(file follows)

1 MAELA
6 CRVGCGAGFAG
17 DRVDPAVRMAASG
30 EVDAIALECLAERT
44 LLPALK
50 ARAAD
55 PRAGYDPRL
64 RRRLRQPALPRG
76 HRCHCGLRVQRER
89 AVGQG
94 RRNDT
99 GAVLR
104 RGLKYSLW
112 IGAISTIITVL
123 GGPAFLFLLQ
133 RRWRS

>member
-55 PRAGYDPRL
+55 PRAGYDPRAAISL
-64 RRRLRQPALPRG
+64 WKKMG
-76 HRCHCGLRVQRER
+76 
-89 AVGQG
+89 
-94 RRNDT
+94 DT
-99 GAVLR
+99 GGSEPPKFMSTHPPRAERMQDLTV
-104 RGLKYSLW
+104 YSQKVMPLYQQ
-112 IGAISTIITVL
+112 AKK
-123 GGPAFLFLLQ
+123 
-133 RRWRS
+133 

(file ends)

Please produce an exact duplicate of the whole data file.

1 MAELA
6 CRVGCGAGFAG
17 DRVDPAVRMAASG
30 EVDAIALECLAERT
44 LLPALK
50 ARAAD
55 PRAGYDPRL
64 RRRLRQPALPRG
76 HRCHCGLRVQRER
89 AVGQG
94 RRNDT
99 GAVLR
104 RGLKYSLW
112 IGAISTIITVL
123 GGPAFLFLLQ
133 RRWRS

>member
-55 PRAGYDPRL
+55 PRAGYDPRAAISL
-64 RRRLRQPALPRG
+64 WKKMG
-76 HRCHCGLRVQRER
+76 
-89 AVGQG
+89 
-94 RRNDT
+94 DT
-99 GAVLR
+99 GGSEPPKFMSTHPPRAERMQDLTV
-104 RGLKYSLW
+104 YSQKVMPLYQQ
-112 IGAISTIITVL
+112 AKK
-123 GGPAFLFLLQ
+123 
-133 RRWRS
+133 